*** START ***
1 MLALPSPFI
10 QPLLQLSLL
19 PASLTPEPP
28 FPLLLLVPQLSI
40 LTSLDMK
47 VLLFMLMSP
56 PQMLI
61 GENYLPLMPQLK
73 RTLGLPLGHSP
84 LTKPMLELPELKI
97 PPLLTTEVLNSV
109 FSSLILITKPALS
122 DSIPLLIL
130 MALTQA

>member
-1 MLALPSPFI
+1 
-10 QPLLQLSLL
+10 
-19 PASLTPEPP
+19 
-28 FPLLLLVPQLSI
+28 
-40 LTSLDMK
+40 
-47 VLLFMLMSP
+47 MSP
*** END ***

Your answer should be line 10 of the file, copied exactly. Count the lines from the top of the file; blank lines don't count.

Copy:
84 LTKPMLELPELKI